The most common product prioritisation frameworks. And they're not the ones you think.
There are likely hundreds of prioritisation frameworks in product management, but the most common, unfortunately, aren’t the ones you think. I call them “unframeworks” 😭.
You’ve probably heard about the prioritisation matrix (crossing effort and impact), MoSCoW (bucketing from “the must” to the “not right now”), the ICE or RICE (with a clear equation that does the math on your behalf) or the balanced bet portfolio (getting you in an equilibrium of innovative things and “keep the lights on”). But the reality is often quite different.
Here are the most typical prioritisation environments:
HIPPO aka Highest Paid Person’s Opinion. This is probably the most common: the highest paid person in the room, which often correlates with the executive or most senior person, calls the shots. Many mistake the org chart hierarchy with the right skills for product prioritisation.
FOPO aka Founders Personal Opinion. This is when founders are still deeply involved in product decisions, and haven’t “let go of their baby”. Even though founders have a really strong voice (obviously) it doesn’t mean this “voice” optimizes for the best bets. This is also known as the “shinny thing syndrome” where every other day a new idea is “the most important thing ever”. Hardest to get out from.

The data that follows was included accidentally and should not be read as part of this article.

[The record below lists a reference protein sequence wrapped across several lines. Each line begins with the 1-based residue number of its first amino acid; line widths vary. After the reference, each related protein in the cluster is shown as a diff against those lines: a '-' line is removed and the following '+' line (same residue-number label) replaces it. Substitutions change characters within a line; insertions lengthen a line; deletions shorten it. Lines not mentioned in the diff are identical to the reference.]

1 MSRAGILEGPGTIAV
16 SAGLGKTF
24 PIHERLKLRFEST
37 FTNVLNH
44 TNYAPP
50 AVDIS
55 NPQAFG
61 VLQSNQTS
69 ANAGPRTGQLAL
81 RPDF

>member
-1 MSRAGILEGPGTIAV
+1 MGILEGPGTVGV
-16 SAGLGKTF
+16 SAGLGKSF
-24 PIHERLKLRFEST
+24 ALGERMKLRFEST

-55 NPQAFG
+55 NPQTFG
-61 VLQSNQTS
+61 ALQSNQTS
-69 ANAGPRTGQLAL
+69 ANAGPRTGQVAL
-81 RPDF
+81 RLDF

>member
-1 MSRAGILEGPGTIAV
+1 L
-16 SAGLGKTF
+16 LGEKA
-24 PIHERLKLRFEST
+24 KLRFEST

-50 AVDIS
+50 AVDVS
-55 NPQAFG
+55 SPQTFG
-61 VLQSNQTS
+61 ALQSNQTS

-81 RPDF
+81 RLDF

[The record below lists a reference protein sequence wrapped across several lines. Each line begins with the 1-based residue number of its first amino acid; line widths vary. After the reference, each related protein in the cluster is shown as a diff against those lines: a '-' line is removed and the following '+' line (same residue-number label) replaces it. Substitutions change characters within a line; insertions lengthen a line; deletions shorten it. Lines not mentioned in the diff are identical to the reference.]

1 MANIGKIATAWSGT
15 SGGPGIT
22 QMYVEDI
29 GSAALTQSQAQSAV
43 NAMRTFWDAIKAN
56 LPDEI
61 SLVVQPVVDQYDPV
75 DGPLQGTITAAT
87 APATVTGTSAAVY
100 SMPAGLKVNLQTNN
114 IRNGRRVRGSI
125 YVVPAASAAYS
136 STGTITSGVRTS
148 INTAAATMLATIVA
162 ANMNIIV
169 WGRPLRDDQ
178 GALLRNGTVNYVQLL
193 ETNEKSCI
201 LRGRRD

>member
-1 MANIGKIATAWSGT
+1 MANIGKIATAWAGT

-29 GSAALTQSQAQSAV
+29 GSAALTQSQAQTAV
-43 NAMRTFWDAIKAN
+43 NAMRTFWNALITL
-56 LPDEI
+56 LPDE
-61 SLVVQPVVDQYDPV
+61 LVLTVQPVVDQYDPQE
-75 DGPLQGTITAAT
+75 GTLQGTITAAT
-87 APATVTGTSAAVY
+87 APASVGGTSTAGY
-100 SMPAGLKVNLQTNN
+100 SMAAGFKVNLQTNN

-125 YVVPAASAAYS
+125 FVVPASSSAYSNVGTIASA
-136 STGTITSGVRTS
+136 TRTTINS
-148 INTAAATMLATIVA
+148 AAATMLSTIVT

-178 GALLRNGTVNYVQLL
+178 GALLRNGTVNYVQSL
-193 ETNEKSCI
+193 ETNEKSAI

LOSHO aka Loudest Shouters Opinion. This is quite typical in sales-led organisations, where senior sales leaders tend to “voice” (if you know what I mean) their needs and desires. Even though you quantify the different opportunities, there is nothing like turning up the decibels to make their message heard.
NOHO aka No One Has Opinion. As companies grow, this becomes the most common “framework”. Everyone thinks someone else will make the call, so why say something wrong? Probably there is also a mix of HIPPOs and LOSHOs, so why pick a fight?
So how do you get away from this?
Understand which framework fits your product stage and org culture. Often people converge to the “unframeworks” because whatever process you chose is too complex, heavy or leads to slow decision making.
Run your frameworks in parallel with the “unframeworks”. Then ask for a control group (a squad, area or product), apply them and measure the outcomes. Everyone will be surprised.
Ask “why” a few times before each decision. Rarely any of the “opinions” survive a thoughtful questioning, and this should trigger good antibodies (i.e. people who believe in a process-based decision making approach).
Prioritisation frameworks is what keeps you from being the most hated person in the company. It’s not you, the PM, saying “No” all the time: it’s the framework.
It will make your life 100x easier.